Endogenous reverse transcriptase assays reveal synergy between combinations of the M184V and other drug resistance-conferring mutations in interactions with nucleoside analog triphosphates.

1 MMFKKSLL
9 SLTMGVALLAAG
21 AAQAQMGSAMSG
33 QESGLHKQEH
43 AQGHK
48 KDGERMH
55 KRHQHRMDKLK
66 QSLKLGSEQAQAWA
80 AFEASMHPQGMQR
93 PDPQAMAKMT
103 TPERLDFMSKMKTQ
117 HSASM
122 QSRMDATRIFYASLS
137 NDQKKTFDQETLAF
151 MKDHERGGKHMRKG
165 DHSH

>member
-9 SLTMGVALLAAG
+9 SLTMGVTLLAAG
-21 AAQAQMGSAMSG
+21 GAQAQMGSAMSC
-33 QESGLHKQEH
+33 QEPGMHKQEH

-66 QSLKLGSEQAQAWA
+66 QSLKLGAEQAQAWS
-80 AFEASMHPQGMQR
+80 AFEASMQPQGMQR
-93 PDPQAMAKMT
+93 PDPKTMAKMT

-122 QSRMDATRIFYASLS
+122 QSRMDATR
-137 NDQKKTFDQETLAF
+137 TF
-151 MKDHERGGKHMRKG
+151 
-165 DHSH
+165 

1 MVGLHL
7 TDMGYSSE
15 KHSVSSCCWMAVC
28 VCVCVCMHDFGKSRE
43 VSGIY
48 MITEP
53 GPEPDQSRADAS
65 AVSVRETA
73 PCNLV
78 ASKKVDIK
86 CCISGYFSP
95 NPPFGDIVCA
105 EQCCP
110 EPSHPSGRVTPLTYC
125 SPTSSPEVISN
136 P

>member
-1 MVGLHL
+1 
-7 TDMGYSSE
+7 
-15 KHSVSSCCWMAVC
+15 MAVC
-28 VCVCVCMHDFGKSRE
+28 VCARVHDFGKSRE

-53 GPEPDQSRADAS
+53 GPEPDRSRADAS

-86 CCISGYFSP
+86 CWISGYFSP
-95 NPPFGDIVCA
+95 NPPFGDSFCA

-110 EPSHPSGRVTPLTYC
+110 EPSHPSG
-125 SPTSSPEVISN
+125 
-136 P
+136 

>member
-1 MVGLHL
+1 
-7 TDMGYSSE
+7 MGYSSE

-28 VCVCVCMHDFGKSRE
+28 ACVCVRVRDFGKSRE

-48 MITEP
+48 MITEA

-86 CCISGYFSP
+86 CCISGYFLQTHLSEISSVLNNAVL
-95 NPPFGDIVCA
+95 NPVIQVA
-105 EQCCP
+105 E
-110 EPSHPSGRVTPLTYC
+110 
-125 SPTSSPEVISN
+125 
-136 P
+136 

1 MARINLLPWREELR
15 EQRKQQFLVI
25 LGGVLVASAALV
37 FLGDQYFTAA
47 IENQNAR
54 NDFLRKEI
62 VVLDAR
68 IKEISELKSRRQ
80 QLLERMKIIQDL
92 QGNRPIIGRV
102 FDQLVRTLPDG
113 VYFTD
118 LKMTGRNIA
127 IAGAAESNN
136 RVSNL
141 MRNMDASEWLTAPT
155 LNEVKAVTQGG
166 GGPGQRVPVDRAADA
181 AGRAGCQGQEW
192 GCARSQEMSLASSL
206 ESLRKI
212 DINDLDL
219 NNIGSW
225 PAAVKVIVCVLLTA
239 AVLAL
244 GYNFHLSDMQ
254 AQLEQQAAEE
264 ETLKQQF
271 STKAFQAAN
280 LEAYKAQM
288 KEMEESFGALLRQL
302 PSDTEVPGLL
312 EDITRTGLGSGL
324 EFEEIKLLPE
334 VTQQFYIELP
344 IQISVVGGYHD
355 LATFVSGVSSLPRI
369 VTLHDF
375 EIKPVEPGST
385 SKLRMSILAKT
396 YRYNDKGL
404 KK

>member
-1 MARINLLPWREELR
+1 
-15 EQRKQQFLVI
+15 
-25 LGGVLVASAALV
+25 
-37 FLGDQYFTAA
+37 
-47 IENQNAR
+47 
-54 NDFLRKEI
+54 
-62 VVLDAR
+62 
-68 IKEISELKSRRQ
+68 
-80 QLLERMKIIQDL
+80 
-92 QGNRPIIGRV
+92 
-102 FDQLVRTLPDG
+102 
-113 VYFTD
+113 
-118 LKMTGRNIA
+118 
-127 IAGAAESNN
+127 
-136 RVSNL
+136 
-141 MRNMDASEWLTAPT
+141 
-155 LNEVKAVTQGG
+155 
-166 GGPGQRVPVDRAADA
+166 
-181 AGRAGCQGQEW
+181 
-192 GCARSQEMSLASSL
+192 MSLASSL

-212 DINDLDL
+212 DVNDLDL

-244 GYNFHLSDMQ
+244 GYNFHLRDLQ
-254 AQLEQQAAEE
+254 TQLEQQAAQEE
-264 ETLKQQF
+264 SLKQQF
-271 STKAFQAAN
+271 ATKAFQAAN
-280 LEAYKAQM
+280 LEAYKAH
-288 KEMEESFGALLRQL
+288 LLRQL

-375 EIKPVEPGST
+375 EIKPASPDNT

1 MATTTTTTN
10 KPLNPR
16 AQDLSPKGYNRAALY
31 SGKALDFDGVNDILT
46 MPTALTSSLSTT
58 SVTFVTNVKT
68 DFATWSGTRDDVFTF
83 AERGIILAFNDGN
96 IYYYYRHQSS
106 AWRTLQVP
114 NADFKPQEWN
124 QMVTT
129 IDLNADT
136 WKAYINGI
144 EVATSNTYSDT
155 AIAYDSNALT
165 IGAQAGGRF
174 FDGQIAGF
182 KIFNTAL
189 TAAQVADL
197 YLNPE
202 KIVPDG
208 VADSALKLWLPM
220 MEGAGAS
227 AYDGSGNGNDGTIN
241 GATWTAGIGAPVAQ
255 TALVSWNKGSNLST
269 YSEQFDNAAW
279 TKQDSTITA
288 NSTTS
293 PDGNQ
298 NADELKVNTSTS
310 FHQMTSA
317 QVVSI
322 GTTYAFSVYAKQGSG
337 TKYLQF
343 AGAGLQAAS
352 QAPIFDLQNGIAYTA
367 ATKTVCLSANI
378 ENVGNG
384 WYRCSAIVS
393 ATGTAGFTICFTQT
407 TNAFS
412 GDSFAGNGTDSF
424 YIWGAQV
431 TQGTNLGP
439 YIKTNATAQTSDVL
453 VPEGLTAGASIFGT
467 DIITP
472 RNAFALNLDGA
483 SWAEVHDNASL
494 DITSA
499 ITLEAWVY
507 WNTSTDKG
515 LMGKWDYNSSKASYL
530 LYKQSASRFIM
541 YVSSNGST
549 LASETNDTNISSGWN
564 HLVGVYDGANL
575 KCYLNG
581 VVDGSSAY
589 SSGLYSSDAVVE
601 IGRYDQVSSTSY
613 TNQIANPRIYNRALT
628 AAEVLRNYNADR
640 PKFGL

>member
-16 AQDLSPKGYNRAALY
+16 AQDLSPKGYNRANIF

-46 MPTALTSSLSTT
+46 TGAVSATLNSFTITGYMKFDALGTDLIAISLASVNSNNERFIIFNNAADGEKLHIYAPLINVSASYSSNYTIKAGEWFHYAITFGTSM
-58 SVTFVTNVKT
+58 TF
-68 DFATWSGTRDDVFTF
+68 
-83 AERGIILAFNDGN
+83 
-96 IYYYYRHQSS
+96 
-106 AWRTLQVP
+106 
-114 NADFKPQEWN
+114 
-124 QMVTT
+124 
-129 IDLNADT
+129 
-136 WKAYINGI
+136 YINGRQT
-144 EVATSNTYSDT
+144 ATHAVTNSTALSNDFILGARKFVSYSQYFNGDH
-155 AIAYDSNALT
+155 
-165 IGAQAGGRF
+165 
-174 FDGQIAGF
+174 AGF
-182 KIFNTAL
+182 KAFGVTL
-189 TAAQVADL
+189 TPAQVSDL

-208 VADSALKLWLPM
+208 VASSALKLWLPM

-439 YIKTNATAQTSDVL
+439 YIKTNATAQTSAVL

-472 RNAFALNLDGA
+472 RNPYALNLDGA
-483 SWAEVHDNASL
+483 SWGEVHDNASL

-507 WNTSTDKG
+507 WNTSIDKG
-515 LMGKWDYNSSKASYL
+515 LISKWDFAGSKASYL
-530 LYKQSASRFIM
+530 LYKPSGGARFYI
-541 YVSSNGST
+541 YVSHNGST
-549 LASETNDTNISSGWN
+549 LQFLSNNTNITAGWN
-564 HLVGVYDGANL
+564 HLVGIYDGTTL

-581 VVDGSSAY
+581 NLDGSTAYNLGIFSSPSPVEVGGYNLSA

Resistance of HIV-1 reverse transcriptase (RT) to nucleoside analogs (e.g. AZT, ddC and 3TC) is conferred by various amino acid substitutions or combinations thereof on the RT molecule. The M184V mutation, that confers high and low-level resistance to 3TC and ddC, respectively, can restore sensitivity to AZT when introduced into RT against a background of AZT-resistance. The K65R mutation, that confers low level resistance to both 3TC and ddC, can also restore sensitivity to AZT. This information is of potential utility in choosing combinations of anti-viral drugs for clinical use. To explore this subject further, we have used an endogenous RT reaction to study mutated viruses containing M184V alone or M184V combined with each of the K65R, E89G or both the M41L and T215Y substitutions. Endogenous assays possess the advantage of utilizing genomic RNA as template in a reaction mixture that includes each of tRNALys.3 and viral nucleocapsid protein, necessary for specific initiation of reverse transcription, as well as all other viral proteins that might impact on this process. We now show that viruses containing both M184V and K65R displayed synergistic resistance to 3TC triphosphate (3TCTP), while the same combination yielded the same level of resistance to ddC triphosphate (ddCTP) as that manifested by K65R alone. The combination of M184V and E89G displayed synergistic resistance against ddCTP but not 3TCTP, while viruses containing only E89G were highly resistant to 3TCTP and displayed low-level resistance to ddCTP. The results show that endogenous RT assays can reveal variable synergistic, antagonistic, or neutral effects in regard to drug sensitivity, depending on the presence of specific amino acid substitutions in RT itself.




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